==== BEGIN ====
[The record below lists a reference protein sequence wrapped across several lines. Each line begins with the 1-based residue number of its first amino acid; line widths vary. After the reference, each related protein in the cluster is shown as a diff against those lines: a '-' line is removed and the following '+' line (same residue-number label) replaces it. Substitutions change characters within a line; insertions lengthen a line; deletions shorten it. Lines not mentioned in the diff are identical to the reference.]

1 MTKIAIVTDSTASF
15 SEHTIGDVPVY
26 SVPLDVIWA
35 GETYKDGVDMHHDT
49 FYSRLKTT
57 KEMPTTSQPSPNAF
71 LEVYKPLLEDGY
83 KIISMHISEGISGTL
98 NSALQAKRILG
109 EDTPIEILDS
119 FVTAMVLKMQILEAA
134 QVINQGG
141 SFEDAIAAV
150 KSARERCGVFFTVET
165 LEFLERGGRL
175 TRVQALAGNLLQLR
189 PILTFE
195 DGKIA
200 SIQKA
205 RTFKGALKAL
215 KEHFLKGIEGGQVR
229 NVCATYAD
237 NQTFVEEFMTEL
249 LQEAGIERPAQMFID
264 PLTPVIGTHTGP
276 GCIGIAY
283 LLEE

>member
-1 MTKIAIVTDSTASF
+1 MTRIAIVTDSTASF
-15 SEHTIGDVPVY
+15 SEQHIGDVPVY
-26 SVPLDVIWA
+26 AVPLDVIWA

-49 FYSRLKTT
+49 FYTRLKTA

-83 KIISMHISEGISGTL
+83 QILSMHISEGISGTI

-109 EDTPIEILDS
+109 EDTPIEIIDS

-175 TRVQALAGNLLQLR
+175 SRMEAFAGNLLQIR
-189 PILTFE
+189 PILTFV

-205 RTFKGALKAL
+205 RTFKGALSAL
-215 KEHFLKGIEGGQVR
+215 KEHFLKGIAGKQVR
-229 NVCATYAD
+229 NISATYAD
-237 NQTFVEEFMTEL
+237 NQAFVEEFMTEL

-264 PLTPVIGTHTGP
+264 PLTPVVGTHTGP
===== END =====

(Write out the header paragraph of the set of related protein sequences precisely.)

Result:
[The record below lists a reference protein sequence wrapped across several lines. Each line begins with the 1-based residue number of its first amino acid; line widths vary. After the reference, each related protein in the cluster is shown as a diff against those lines: a '-' line is removed and the following '+' line (same residue-number label) replaces it. Substitutions change characters within a line; insertions lengthen a line; deletions shorten it. Lines not mentioned in the diff are identical to the reference.]